I was walking through Headington in the north east of Oxford the other day, passing some time before the time came for my reservation at the Black Boy gastropub (that makes me sound terribly posh), and came across an old church – St Andrews. The graveyard in front was a bit of a mix of stones, some newer ones from the early twentieth or late nineteenth century at the end and older, lichen covered, barely legible ones closer to the church. One of the gravestones stood out as being a clean, clear carving. Looking at the epitaph, it had the riddle-like one below.
Who to ye king did belong
He lived to be old
And yet dyed young
The other grave marker clarifies this.
of John Young
Who died Nov
Aged 100 years old
That’s a fair old age and quite an achievement for someone who (I would guess from the epitaph) fought in the Civil War. I’m sure there’s some interesting tale there, now possibly lost to history. Apologies for the photo quality, I’m not the greatest photographer at the best of times and they were taken on my phone.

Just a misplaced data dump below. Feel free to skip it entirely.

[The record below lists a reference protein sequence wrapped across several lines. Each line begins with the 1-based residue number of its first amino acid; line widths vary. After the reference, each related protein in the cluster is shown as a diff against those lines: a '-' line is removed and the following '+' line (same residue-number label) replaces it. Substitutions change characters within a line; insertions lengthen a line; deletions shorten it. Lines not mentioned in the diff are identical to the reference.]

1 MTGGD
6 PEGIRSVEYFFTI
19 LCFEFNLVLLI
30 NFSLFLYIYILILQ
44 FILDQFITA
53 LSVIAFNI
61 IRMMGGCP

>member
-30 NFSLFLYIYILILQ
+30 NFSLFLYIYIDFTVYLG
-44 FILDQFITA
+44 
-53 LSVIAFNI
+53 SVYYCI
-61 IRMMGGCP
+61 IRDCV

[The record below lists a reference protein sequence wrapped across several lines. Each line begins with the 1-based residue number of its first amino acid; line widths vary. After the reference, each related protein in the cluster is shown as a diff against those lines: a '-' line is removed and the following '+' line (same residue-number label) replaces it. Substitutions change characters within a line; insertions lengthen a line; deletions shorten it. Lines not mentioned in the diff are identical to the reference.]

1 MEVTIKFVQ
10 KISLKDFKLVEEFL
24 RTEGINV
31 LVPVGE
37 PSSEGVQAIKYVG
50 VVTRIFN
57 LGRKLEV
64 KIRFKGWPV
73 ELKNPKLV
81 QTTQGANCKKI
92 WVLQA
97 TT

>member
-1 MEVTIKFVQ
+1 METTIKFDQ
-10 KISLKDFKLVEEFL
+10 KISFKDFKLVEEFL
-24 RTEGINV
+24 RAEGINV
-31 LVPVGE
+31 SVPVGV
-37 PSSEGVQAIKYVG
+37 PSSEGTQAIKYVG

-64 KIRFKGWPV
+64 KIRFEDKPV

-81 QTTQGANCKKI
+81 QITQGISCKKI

According to Headington.co.uk the church itself is the oldest surviving building in the area, dating from the 12th century. It also quotes from the diary of one Thomas Hearne in 1725 …
OF JOHN YOUNG,
WHO DYED NOV.
AGED 100 YEARS.
And at the West End of his Grave, is another small Stone, with the following Inscription:–
HERE LYETH JOHN
WHO TO THE KING DID BELONG.
HE LIV’D TO BE OLD
AND YET DYED YOUNG
I made some Inquiry about a farther Account concerning the said John Young. But not meeting with any of the Seniors of the Place, I could not be satisfied. For which reason, I must remember to make farther Inquiry hereafter.
I imagine if he’d been able, Mr Hearne would have posted that on his own history blog back in the day. It’s quite cool to see someone from almost three hundred years ago having such a similar reaction to this notable gravestone. Unfortunately, the website doesn’t mention if he did ever make further inquiries.